No, it wasn’t broken at today’s Camsur International Marathon and definitely not at this morning’s controversial Manila International Marathon at Roxas Blvd.
The record-setting run was staged at the 38th Berlin Marathon 2011 which was also held this morning by Kenyan Patrick Makau who recorded a world best time of 2 hours 3 minutes 38 seconds (2:03:38).
Here’s the article from the New York Times published today, September 25, 2011:
BERLIN — Patrick Makau of Kenya set a world record on Sunday by winning the Berlin Marathon on a flat, searing course in 2 hours 3 minutes 38 seconds.
Kenya swept the day with Florence Kiplagat winning the women’s race in 2:19:44. Paula Radcliffe of England, the women’s world record holder, ran her first marathon in nearly 23 months after giving birth to her second child and easily qualified for the 2012 London Games with a third-place finish in 2:23:46.
Makau, 26, won the Berlin race for the second consecutive year and became the second man to run 26.2 miles under 2:04. The previous record of 2:03:59 was set by Haile Gebrselassie of Ethiopia on this same Berlin course in 2008.
“A new generation is coming that is running very well,” said Makau, who shaved 70 seconds off his previous best of 2:04:48, which was the 2010 Rotterdam Marathon.
In a dramatic moment Sunday, Gebrselassie stopped running for about a minute just before 17 miles, after Makau made a break. Gebrselassie bent over and appearing ill or exhausted. He rejoined the race after about a minute but stopped running before the finish.
At 38, Gebrselassie’s chances of making the Ethiopian marathon team for the 2012 London Games appear to be over. He has now dropped out of his last two marathons, stopping in New York at 16 miles in November with a knee injury; he then retired from running for a brief time.
He is considered by many the greatest distance runner of all time, and has two Olympic gold medals at 10,000 meters (1996 and 2000), but another, more permanent retirement might follow Sunday’s disappointment.
Meanwhile, Makau is on the rise. Last year, in the rain, his socks bunching in his shoes, Makau won in Berlin in 2:05:48. But Sunday, the weather conditions were more accommodating — sunny and 53 degrees — and Makau’s victory , orchestrated by a phalanx of pacesetters, became inevitable after a breakaway at 16.7 miles (27 kilometers).
He might have run a second or two faster, but he had to jump over a small advertising placard in his final strides to align himself with the tape at the finish line.
“This has been the greatest day of my running life,” he said. “When I woke up, my body didn’t feel very good. As the race went on, I felt better. At 25 kilometers, I felt I could break the world record. It’s a great thing to beat Haile, one of my heroes.”
In winning Sunday’s race, Makau established himself as an early favorite at the London Olympics, especially after the reigning Olympic champion, Sammy Wanjiru, a fellow Kenyan, died in a mysterious fall in May.
At the Boston Marathon in April, Kenyans Geoffrey Mutai (2:03:02) and Moses Mosop (2:03:06) ran faster than Makau’s Berlin time, but the Boston course does not qualify for a world record because of its elevation drop and its failure to meet international requirements for a loop course.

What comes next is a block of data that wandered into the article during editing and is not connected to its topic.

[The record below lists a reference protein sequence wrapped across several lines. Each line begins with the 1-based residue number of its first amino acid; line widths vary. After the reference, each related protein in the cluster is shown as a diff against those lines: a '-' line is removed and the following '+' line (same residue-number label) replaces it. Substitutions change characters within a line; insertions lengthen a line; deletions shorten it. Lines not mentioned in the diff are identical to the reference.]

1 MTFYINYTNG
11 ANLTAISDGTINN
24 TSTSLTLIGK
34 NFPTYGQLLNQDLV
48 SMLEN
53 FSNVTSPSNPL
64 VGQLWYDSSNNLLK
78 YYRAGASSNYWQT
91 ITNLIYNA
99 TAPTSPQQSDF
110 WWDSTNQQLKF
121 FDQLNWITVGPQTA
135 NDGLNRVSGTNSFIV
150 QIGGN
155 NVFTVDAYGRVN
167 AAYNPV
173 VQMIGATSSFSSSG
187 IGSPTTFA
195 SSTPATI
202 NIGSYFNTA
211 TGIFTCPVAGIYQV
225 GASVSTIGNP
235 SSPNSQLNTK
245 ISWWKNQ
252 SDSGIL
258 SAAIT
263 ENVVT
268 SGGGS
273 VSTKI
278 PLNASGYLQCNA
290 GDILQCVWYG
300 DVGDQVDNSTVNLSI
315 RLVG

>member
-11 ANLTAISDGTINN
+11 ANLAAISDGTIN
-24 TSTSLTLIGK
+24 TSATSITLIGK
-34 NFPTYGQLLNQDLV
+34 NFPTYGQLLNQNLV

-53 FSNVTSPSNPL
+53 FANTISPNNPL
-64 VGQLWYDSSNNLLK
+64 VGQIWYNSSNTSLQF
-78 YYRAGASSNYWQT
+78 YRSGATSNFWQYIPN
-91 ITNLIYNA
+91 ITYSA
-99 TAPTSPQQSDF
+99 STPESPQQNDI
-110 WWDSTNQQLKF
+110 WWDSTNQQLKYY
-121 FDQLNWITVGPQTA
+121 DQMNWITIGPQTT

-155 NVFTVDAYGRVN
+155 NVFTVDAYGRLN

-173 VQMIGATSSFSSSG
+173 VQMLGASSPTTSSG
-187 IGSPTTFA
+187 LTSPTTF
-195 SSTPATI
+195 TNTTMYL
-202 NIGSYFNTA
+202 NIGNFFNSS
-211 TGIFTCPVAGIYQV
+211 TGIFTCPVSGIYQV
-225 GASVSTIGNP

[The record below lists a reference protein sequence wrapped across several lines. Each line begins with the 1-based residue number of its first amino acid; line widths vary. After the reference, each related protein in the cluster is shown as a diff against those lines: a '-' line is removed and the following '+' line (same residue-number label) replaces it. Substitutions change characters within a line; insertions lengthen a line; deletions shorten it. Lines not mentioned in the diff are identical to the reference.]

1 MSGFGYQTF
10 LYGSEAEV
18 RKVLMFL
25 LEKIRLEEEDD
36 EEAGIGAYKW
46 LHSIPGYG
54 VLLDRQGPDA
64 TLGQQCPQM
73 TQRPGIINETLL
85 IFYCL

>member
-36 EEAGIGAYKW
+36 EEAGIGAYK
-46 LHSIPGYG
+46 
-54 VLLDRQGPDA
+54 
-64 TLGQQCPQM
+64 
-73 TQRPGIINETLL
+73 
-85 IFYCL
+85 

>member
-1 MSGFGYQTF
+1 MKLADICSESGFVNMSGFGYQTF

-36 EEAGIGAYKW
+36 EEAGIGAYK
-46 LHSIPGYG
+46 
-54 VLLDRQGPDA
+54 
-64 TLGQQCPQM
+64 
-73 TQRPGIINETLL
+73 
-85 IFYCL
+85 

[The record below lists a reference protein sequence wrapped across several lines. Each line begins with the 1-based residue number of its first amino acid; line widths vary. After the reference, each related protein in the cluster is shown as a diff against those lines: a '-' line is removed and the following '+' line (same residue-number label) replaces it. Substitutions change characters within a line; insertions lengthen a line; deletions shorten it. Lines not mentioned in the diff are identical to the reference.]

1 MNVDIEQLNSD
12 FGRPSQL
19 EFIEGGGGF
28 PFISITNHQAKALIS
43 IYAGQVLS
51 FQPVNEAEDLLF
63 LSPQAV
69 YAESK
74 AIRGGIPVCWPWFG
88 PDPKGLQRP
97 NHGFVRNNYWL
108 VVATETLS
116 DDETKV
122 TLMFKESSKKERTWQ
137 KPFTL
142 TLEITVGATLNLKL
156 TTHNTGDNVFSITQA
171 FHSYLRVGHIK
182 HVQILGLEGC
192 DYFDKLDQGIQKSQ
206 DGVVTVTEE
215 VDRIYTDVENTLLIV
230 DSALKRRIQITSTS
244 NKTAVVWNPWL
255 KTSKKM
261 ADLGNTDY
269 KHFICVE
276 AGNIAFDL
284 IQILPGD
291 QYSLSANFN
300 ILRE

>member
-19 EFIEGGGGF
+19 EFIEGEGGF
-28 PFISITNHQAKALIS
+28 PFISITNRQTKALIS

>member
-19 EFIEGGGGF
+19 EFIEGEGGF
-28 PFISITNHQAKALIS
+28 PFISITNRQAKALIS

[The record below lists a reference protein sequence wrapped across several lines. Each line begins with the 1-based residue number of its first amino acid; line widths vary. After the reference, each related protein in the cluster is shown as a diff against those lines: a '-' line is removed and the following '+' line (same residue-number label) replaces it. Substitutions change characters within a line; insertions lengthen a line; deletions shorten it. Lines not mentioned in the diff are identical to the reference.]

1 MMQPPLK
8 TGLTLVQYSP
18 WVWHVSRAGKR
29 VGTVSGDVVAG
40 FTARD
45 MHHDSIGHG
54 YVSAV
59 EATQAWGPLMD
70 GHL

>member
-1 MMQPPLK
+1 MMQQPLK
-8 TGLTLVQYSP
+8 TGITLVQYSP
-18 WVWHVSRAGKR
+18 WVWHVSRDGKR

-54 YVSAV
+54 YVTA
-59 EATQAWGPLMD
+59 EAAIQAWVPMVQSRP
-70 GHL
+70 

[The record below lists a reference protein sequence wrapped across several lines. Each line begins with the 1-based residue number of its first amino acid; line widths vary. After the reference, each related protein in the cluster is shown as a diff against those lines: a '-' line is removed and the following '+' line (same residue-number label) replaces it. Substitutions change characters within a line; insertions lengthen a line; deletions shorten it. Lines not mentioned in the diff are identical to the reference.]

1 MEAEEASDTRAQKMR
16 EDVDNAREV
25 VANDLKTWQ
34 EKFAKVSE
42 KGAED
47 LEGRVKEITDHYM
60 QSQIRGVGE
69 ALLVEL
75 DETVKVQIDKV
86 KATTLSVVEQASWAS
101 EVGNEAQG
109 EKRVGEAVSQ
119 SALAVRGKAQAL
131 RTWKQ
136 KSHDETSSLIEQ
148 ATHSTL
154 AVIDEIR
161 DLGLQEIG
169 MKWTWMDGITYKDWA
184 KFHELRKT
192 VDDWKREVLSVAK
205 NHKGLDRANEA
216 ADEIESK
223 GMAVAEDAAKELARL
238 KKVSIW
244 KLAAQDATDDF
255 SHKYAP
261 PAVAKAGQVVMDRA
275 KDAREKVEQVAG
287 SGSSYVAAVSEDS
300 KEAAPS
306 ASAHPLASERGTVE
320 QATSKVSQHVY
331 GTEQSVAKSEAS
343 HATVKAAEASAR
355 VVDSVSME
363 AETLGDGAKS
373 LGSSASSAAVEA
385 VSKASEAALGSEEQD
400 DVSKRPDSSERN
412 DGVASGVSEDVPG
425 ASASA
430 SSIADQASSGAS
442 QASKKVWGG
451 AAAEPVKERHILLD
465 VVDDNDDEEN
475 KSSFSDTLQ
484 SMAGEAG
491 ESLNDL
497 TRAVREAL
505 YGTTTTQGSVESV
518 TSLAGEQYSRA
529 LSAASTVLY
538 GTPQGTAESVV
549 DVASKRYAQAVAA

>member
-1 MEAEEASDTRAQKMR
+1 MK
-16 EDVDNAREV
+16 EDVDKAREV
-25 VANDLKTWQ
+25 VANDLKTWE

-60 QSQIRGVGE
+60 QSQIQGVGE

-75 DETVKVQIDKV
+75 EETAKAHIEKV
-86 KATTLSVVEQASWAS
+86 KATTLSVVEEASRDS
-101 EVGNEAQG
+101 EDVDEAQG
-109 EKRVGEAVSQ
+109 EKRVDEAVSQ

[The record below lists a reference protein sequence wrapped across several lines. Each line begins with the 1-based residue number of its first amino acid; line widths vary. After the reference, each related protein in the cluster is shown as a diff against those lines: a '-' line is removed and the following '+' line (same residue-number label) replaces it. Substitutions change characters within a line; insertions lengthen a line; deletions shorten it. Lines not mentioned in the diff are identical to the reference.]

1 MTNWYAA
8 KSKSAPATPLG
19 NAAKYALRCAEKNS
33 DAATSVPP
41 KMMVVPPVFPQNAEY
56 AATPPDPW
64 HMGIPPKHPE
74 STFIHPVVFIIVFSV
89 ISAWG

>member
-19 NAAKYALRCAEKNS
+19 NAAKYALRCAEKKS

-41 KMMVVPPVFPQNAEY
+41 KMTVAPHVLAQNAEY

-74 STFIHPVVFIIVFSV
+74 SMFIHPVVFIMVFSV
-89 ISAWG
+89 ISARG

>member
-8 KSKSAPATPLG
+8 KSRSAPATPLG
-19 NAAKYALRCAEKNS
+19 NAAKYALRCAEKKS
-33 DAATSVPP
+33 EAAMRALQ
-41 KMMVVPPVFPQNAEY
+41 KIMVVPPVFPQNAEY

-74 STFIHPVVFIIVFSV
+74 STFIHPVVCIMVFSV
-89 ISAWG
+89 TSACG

There was some consolation for Mosop, his wife, Kiplagat, won the women’s race. Irina Miktenko of Germany, the Berlin winner in 2007 and 2008, finished second Sunday in 2:22:18.
Kiplagat completed her first marathon since dropping out in Boston. She was the 2009 world cross-country champion and the 2010 world half-marathon champion.
The men’s race had six pacemakers in a v-shaped formation, leading a pack of five elite runners. By 16.7 miles, the pacemakers were down to two, paving the way for the remaining contenders, Makau and Gebrselassie.
Makau then moved from one side of the road to another and made a decisive break. Gebrselassie slipped behind and then stepped off the course, put his hand over his stomach and bent over, as if he were going to throw up.
But 51 seconds later, desperately needing a fast time to preserve his shot at making the Ethiopian Olympic marathon team, Gebrselassie jumped back into the race. One pacemaker, then another, eventually drifted back to assist him, but he could not complete the course.
By 18.5 miles, Makau had dropped his final pacemaker and was on his own. In April, he had fallen at the London Marathon but recovered to finish third in 2:05:45. That did not happen on Sunday as Makau ran unimpeded, arms swinging wide, drawing away with a muscular style that made him the fastest marathoner in history.
Meanwhile Radcliffe, 37, had mixed feelings about finishing third, a placement that came after a difficult year of a thyroid illness and back problems.
“I’m some ways, I’m happy; in other ways, I’m disappointed with third place,” Radcliffe said. “It’s been a tough year. With everything I had to go through, I should accept this. At least I have an Olympic qualifying time. Now I have to build on that for London.”
This is the link to the article http://www.nytimes.com/